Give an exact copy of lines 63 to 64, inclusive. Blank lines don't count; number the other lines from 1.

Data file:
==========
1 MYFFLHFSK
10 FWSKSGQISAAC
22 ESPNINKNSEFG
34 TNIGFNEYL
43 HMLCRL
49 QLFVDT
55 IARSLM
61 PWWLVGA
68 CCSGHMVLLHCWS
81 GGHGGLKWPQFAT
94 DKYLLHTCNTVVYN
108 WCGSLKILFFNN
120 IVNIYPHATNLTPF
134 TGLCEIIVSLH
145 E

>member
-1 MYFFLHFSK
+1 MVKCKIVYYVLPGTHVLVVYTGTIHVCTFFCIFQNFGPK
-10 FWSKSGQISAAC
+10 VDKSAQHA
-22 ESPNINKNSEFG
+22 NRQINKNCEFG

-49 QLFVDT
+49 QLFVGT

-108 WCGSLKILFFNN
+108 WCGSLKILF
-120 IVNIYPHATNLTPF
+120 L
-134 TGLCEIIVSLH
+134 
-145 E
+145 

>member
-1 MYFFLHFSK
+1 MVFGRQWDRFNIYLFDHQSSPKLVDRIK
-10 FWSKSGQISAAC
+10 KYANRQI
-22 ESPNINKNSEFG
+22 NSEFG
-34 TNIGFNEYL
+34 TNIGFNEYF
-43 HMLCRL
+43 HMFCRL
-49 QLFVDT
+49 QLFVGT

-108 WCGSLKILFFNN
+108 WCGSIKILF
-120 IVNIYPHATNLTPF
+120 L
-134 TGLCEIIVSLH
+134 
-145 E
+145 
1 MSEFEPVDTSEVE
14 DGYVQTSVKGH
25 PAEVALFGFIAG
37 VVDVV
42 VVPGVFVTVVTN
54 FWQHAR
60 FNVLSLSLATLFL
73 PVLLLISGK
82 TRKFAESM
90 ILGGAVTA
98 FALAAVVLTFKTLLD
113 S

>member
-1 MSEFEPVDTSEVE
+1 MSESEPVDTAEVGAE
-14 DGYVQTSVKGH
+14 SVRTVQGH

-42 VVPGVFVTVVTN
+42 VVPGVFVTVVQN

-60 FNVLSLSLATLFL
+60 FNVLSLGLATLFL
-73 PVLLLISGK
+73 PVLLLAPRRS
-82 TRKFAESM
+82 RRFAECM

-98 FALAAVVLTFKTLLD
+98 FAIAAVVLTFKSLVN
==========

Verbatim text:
90 ILGGAVTA
98 FALAAVVLTFKTLLD